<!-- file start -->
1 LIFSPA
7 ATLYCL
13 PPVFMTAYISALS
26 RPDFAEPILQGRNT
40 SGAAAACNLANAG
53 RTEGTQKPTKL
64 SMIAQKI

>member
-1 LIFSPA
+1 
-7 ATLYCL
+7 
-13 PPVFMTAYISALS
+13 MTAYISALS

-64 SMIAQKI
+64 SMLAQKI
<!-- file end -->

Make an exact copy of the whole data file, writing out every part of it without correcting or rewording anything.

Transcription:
1 LIFSPA
7 ATLYCL
13 PPVFMTAYISALS
26 RPDFAEPILQGRNT
40 SGAAAACNLANAG
53 RTEGTQKPTKL
64 SMIAQKI

>member
-1 LIFSPA
+1 
-7 ATLYCL
+7 
-13 PPVFMTAYISALS
+13 MTAYISALS

-64 SMIAQKI
+64 SMLAQKI